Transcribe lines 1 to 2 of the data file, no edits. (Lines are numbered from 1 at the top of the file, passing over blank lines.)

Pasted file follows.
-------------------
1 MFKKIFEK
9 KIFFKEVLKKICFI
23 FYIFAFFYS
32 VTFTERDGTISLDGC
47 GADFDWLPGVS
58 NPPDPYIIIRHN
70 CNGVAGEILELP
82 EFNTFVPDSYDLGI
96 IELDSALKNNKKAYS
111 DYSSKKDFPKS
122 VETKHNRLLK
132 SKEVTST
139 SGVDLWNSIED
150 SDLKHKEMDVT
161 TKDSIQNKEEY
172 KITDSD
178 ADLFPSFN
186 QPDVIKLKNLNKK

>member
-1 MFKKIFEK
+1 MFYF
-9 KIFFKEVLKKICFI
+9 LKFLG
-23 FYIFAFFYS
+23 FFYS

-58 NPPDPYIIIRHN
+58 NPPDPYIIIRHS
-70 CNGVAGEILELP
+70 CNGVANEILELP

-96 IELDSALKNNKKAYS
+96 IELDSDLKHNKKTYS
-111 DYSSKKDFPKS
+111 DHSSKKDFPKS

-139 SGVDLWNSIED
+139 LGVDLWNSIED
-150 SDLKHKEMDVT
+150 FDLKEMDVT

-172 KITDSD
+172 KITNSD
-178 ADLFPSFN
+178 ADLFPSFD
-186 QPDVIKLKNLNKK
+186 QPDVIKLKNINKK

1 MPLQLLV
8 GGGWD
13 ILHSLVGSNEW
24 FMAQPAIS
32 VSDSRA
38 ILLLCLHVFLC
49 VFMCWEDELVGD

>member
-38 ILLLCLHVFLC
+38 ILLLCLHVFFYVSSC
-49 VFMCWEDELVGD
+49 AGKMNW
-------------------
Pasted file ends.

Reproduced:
1 MFKKIFEK
9 KIFFKEVLKKICFI